How Israeli Militarism Is Driving a Wedge Between American Progressives and the Jewish State
The American and Israeli flags.
Photo Credit: Shutterstock.com
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It all seemed so familiar. With Israeli elections looming, Israel takes a step ostensibly in response to rocket fire from Gaza that it knows very well will escalate the fighting. Tit for tat grows until Israel launches a much larger attack on the besieged Strip. Throughout all of this, the US repeats the mantra that “Israel has the right to defend itself,” casting Israel as the innocent, if not helpless, victim.
Sounds like business as usual in Washington and Jerusalem, right? To some extent it was, but there were some differences in the United States that are worth noting.
One difference, even if it seems woefully inadequate, was that President Barack Obama come out early on in opposition to an Israeli ground attack on Gaza. His public wording was mild, but the signal certainly reached Israeli Prime Minister Benjamin Netanyahu. While Netanyahu made a number of moves – including a massive callup of reserve soldiers – to threaten a ground attack, he backed away from launching one, and opened himself up to widespread criticism from his right flank for not “finishing the job.” Maybe Netanyahu really didn’t want to launch a ground assault, but it seems Obama’s stance was important, perhaps even decisive in avoiding one, whether due to his making Netanyahu back down or giving the Israeli premier some degree of political cover for the decision.
In any case, Obama’s opposition to a ground assault stood in stark contrast to the carte blanche his predecessor, George W. Bush, gave to Netanyahu’s predecessor, Ehud Olmert, in his attack on Gaza four years ago. But that’s as far as it went; Obama’s support of the basic attack on Gaza was absolute, devoid of the context of Israel’s ongoing siege on the Strip which prevents almost all exports and some imports to Gaza. Nor did he acknowledge that the rocket launches against Israel, which are indeed a grave violation of international law and killed five people between the end of “Operation Cast Lead” (2008-'09) and the beginning of “Operation Pillar of Defense,” four of them civilians, occurred in the context of ongoing Israeli military operations. These Israeli attacks killed 271 Gazans in that same period of time, of whom at least 77 were not taking part in hostilities.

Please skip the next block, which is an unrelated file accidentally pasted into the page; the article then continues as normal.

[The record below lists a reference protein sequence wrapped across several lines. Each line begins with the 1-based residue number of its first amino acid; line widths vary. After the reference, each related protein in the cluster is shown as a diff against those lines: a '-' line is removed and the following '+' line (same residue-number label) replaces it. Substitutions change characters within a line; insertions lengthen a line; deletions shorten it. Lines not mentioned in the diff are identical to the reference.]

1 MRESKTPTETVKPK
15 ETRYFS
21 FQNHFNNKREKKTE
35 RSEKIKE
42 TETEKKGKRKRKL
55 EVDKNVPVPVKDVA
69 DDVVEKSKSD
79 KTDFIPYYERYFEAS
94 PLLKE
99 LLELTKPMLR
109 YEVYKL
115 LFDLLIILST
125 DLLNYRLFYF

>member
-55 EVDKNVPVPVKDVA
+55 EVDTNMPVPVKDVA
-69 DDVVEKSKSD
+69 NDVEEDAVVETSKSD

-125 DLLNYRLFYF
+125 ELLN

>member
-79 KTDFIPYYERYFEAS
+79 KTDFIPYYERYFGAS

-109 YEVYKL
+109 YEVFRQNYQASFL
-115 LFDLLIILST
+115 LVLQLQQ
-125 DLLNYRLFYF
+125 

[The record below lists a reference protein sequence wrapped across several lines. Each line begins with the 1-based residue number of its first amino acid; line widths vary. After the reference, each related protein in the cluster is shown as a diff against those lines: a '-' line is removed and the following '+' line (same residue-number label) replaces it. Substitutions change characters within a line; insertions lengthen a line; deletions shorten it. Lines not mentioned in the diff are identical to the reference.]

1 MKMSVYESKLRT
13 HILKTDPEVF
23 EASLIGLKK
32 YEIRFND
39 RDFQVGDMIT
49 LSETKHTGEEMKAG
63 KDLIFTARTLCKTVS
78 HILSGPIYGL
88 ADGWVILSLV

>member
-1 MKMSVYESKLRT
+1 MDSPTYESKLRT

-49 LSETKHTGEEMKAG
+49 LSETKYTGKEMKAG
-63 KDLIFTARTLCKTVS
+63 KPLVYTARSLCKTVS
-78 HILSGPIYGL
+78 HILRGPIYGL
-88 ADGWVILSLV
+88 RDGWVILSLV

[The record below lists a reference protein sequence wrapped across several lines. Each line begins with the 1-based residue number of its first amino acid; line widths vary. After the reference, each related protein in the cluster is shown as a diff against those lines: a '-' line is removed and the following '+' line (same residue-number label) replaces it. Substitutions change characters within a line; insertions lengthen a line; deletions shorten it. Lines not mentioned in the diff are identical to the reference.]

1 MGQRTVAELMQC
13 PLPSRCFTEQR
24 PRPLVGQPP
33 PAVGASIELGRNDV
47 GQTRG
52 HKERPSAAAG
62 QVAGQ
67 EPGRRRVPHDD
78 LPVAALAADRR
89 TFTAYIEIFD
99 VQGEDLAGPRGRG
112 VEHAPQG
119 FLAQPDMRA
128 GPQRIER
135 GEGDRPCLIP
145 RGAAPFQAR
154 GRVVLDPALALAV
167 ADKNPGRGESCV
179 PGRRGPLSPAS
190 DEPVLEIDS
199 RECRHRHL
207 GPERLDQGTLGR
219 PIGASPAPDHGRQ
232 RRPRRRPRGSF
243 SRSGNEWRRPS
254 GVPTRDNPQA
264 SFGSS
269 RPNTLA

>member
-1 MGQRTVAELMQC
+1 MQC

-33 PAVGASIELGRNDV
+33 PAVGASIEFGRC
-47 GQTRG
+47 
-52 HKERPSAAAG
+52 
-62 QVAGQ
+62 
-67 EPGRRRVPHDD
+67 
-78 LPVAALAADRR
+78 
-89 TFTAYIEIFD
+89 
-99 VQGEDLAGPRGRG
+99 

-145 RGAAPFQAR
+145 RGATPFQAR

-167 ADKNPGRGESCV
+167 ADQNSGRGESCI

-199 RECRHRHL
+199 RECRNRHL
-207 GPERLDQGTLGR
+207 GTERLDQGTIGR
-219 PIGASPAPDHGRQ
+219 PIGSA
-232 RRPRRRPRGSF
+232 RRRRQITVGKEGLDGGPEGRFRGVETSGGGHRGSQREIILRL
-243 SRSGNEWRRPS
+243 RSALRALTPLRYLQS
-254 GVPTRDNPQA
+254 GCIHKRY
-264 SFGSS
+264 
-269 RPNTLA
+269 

While Obama’s performance was certainly not encouraging or sufficient, we can at least say it was an improvement, however slight, over Bush. Congress, on the other hand, took a step backward. Both the House and Senate produced identical bills, supporting Israeli actions without reservation and using text largely lifted from bills passed four years ago.
The differences in the bills passed this year and those from four years ago, however, were disturbing. Omitted was any mention of a desire to see a quick end to hostilities or any mention, even of the insincere, lip-service variety, of concern for protecting civilian lives. As Lara Friedman, spokesperson for Americans for Peace Now, put it: “[The Senate bill] … sends the message that the Senate isn’t concerned about harm (already done or potential) to civilians, and that the Senate is in no hurry to see a ceasefire.”
The Obama administration did its usual dirty work at the United Nations, scuttling a Security Council call for an immediate cease-fire. But it did move quickly to engage and support Egyptian President Mohammed Morsi in efforts to broker the cease-fire that did come into effect, and which, to date, has held despite Israeli soldiers killing a Palestinian demonstrator in Gaza. Again, not entirely a break from business as usual, but indicative of a widening divide between the president and Congress on this issue.